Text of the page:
Good writing — Saying more with less words
Creative writing skills –learning how to say more with less words
This is the way a school girl wrote the opening of the epic sea adventure story– Swiss Family Robinson …
The Robinson couple loved the seas. They were brave and did not shy away from risks associated with voyages. They had dreamt of going out on an expedition to some far off uninhabited island, where they could live happily like a monarch with their three sons. They saved a lot of money, studied map-reading and geography, and had a sturdy sail-boat made.
On one fine morning, they set out with all items they could need during and after their journey. These included food stuff, medicines, a few domestic animals, some plants, seeds, arms, maps, wines, cattle feed and, of course, the Swiss flag.
They started off well with a strong seaward breeze, clear skies and their spirits high. Was their ambition going to be fruitful, or disaster awaited them — they had little idea about. It was the seventh day of the journey. Their boat has been cruising along smoothly. But by afternoon, the sky began to be overcast. Dark cloud accumulated. Robinson anxiously looked at the sky, and at the distant horizon. Nothing was in sight. He ordered his family inside. The sky got darker and darker. A storm started to blow. Robinson hastily lowered the sails to let the wind blow over. But the raging storm got worse and worse and began to push the boat off course. The night fell. The storm was unrelenting. Robinson knew his boat was straying off course, bit he could do little to stop it. Nervously, he gulped down a drink or two and decided to wait the night out.
Then, the unthinkable happened. There was a violent thud and a huge jerk. Things fell off their shelves, the animals screamed, his wife and the three sons cried aloud in horror. And then came the rattling sound Robinson had never wanted to hear. The part of the boat in which they lived tilted down and water rushed in. Robinson knew the most dreadful thing had happened. Death was just minutes away. But, that was not to be. They remained awfully perched in their broken boat, which obviously had run aground and split into two. But the water did not engulf their cabin.
Robinson advised his family members to stay calm. Finally, the much-awaited dawn broke. Robinson realized that their ship had been totally wrecked by the impact of the wind. Their broken ship was just a few yards away from an island. Total words .. 380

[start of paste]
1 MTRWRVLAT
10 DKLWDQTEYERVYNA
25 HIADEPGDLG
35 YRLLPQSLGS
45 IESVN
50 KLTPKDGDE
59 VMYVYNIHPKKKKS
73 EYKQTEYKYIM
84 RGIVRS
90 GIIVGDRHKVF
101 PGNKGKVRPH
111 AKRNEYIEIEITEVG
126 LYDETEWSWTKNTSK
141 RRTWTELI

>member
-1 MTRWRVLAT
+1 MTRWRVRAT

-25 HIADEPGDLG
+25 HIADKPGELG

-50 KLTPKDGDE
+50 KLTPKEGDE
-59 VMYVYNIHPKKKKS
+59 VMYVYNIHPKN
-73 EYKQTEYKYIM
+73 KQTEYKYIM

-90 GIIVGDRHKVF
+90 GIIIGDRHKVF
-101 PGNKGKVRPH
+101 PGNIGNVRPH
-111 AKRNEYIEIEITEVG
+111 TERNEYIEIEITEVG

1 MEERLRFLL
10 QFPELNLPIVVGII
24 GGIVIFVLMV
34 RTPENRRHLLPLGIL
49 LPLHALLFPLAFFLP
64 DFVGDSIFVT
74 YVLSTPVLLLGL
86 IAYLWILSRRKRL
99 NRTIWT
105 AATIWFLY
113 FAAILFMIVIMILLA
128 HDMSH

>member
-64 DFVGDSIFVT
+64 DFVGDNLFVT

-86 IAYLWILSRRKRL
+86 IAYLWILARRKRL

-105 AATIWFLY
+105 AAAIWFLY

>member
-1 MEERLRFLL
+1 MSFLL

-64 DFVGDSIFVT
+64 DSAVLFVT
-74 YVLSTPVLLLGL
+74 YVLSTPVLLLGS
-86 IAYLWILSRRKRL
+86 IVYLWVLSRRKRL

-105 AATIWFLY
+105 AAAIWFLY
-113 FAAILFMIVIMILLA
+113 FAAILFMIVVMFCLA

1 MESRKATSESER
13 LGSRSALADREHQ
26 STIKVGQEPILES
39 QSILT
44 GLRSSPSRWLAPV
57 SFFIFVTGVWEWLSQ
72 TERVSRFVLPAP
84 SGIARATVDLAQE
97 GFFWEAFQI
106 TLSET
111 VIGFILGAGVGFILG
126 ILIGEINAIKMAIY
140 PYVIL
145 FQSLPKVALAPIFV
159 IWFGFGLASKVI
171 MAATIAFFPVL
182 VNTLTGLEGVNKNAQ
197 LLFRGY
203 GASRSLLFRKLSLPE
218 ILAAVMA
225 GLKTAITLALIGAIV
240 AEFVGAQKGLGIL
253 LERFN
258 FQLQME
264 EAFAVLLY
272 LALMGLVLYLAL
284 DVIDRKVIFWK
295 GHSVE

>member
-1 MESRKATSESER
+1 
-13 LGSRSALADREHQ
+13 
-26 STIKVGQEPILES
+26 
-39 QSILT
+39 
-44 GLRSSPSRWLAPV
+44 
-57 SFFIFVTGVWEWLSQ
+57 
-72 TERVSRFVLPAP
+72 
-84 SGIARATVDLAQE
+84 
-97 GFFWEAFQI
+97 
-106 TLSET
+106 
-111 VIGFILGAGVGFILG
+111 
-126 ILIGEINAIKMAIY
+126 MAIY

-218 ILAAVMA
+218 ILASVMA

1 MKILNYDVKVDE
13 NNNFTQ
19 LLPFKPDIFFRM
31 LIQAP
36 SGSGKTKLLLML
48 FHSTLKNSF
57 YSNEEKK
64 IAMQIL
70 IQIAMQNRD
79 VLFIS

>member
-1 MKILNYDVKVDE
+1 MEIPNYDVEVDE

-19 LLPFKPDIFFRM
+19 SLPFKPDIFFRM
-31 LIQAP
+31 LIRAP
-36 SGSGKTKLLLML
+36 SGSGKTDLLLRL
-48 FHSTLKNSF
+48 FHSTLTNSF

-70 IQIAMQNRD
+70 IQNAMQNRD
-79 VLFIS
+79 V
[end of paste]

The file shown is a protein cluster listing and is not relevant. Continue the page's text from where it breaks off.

This is how a smarter girl wrote the same story …
The sea had always beckoned the brave seafaring Robinsons. They dreamed about a voyage that could take their family to an unknown, uninhabited island. They could colonize it unhindered, to live there happily with their three sons.
They accumulated money, ordered a schooner, and collected the wherewithal like food, ammunition, domestic animals, medicines, maps, compass etc..
On a clear sunny day, they set sail for the unknown. A week into their so far smooth journey, bad omens appeared in the sky. Dark clouds hovered over and strong winds raged the whole night. They were swept adrift. Undaunted, Robinson held his nerves. He had the sails lowered, and ordered the family inside the cabin. The night had to be waited out.
But fate had ordained otherwise.
The dreadful night passed. The storm calmed. At first light, they were horrified to discover that they had reached a spot close to the shore of an island with their boat spliced into two. The family cabin was half-drowned, but fate had left them unhurt and alive. They had been ship-wrecked, but they had evaded death. Total words … 181
See how as many as 200 words have been knocked out of the first text without any loss of details of the story. Understand the use of the underlined words in the second text such as …
Ship-wrecked, beckon, holding one’s nerves, wherewithal, set sail, adrift and omen etc.